Growing up, D.J. Campbell always dreamed about being a star athlete. He just never pictured himself on a basketball court.

“My family is all soccer,” Campbell said. “It’s in our blood.”

Campbell didn’t play an organized basketball game until his freshman year at Vineland. But he’s been a remarkably quick study.

A 6-foot-2 senior guard, Campbell is Vineland’s all-time leading scorer with 1,353 points. He is averaging 28.7 points this season while powering the Clan in pursuit of their first winning season since 2008.

“He does it all,” Vineland coach Dan Russo said. “He’s extremely athletic, and his motor never stops.”

Vineland High School senior guard D.J. Campbell's first name is Djorkaeff, after French soccer star Youri Djorkaeff.
DAVID SWANSON / Staff Photographer
Vineland High School senior guard D.J. Campbell's first name is Djorkaeff, after French soccer star Youri Djorkaeff.

Campbell was born and raised in Kingston, Jamaica. He moved to Paterson in Passaic County as a 10-year-old and to Vineland when he was 14.

For most of his life, soccer has been Campbell’s main sport. In fact, that was literally true from Day 1, since his first name is Djorkaeff, after soccer star Youri Djorkaeff, who helped the French national team to the 1998 World Cup title as well as the Euro 2000 crown.

“My family just loves soccer,” Campbell said. “They don’t know anything about basketball. I’m the only one to ever play it.”

Campbell said he started playing basketball in pickup games on outdoor courts with new friends in Vineland during his eighth-grade year.

He went to a camp that summer, went 10-for-10 from the foul line in a contest, and was asked to join the Clan’s summer-league team.

“That was the first time I ever played [on a team],” Campbell said. “I liked being nervous, getting excited for the games.”

Campbell liked basketball so much he gave up soccer. He has made steady improvement on the hardwood, averaging 8.4 points as a freshman, 16.2 as a sophomore, and 22.6 last season.

After his junior year, at the prompting of Millville senior guard Rynell Lawrence, Campbell joined the Olympus AAU program, based in Williamstown.

“That gave me a lot of confidence,” Campbell said.

Despite being the focus of defenses, which sometimes employ a box-and-one and other trick alignments to slow him, Campbell has scored at a prolific pace this season.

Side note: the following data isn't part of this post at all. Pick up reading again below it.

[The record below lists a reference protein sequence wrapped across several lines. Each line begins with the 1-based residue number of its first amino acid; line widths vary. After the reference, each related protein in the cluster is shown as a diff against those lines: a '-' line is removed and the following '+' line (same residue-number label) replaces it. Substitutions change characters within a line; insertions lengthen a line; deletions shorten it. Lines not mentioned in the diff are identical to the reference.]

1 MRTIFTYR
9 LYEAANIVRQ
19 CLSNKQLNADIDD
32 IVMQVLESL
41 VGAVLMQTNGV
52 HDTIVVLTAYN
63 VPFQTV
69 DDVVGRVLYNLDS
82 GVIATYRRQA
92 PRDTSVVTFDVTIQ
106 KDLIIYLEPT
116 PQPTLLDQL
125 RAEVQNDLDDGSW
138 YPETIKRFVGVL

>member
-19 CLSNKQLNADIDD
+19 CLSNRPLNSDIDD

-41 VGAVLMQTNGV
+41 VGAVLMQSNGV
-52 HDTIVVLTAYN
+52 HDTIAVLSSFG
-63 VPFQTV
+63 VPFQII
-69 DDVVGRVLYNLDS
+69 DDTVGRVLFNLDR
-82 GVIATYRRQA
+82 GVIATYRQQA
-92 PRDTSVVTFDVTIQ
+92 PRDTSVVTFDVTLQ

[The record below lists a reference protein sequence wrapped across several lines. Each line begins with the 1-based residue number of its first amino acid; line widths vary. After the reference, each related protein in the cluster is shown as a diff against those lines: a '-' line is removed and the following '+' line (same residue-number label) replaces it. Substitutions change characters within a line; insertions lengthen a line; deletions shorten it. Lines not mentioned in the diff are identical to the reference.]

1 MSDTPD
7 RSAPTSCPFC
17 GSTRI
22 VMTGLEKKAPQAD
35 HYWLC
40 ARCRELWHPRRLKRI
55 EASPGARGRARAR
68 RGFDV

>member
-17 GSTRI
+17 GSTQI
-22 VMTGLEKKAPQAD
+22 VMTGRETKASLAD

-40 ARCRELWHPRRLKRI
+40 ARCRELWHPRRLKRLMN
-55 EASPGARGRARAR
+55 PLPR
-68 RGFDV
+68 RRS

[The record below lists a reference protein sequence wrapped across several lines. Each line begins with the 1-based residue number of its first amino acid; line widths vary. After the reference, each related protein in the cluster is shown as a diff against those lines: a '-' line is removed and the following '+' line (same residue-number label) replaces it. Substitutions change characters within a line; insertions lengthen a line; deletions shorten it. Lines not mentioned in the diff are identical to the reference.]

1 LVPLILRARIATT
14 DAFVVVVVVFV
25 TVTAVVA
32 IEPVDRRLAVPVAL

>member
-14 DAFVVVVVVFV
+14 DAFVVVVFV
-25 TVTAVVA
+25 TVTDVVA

He has scored more than 30 points in eight games, including a career-high 50 on Jan. 18 vs. Atlantic City.

“The night he dropped 50, I watched him warm up and he hit nine consecutive threes and the net barely moved,” Atlantic City coach Gene Allen said. "I said, 'Oh, we might be in for a tough night.’

"But what impressed me the most was he made a spin move and shot a hook bank shot and it didn’t look like luck.”

Campbell has played his best against good competition. He went for 27 points with 15 rebounds against Millville. He scored 35 against St. Joseph. He had 29 against Mainland.

“He rebounds, plays defense, gets the ball to his teammates,” Russo said.

Campbell is both long-range shooter and a threat to get to the rim. He has drained 72 three-pointers but also has made 113 free throws, a sign of his ability to get into the lane and play through contact.

Campbell, who has drawn recruiting interest from schools in the New Jersey Athletic Conference, including Stockton, is proudest of the progress Vineland has made as a program during his career.

The Clan are 11-8, with chance to finish above .500 for the first time in 11 seasons. As the No. 10 seed in South Jersey Group 4, Vineland will visit No. 7 seed Cherry Hill East on Feb. 25 in the first round of the tournament.

“It drives me every day,” Campbell said. “Since my freshman year, I’ve been hearing, ‘Oh, you guys will never win a playoff game,’ or, ‘Oh, you’ll never have a winning record.’

“When I graduate, I want people to think when they played Vineland, they played a hard team, a team that tries its best.”